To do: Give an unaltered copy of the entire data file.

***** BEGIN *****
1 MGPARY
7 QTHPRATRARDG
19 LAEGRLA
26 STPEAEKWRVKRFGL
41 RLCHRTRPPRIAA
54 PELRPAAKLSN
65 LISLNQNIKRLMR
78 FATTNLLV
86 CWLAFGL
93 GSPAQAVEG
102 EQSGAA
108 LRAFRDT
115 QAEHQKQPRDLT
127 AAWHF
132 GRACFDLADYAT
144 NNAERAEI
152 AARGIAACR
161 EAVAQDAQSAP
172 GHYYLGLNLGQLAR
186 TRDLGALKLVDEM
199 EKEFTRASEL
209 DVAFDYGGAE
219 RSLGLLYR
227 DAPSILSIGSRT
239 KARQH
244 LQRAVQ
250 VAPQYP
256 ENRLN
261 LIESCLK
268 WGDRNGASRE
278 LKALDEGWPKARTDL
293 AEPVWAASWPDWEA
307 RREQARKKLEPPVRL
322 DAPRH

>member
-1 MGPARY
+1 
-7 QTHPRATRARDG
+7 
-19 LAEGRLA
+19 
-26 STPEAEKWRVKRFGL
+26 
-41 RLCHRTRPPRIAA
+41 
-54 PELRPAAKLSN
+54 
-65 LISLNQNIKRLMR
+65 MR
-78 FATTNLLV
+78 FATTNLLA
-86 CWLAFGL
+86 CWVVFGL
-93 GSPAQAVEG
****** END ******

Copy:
1 MGPARY
7 QTHPRATRARDG
19 LAEGRLA
26 STPEAEKWRVKRFGL
41 RLCHRTRPPRIAA
54 PELRPAAKLSN
65 LISLNQNIKRLMR
78 FATTNLLV
86 CWLAFGL
93 GSPAQAVEG
102 EQSGAA
108 LRAFRDT
115 QAEHQKQPRDLT
127 AAWHF
132 GRACFDLADYAT
144 NNAERAEI
152 AARGIAACR
161 EAVAQDAQSAP
172 GHYYLGLNLGQLAR
186 TRDLGALKLVDEM
199 EKEFTRASEL
209 DVAFDYGGAE
219 RSLGLLYR
227 DAPSILSIGSRT
239 KARQH
244 LQRAVQ
250 VAPQYP
256 ENRLN
261 LIESCLK
268 WGDRNGASRE
278 LKALDEGWPKARTDL
293 AEPVWAASWPDWEA
307 RREQARKKLEPPVRL
322 DAPRH

>member
-1 MGPARY
+1 
-7 QTHPRATRARDG
+7 
-19 LAEGRLA
+19 
-26 STPEAEKWRVKRFGL
+26 
-41 RLCHRTRPPRIAA
+41 
-54 PELRPAAKLSN
+54 
-65 LISLNQNIKRLMR
+65 MR
-78 FATTNLLV
+78 FATTNLLA
-86 CWLAFGL
+86 CWVVFGL
-93 GSPAQAVEG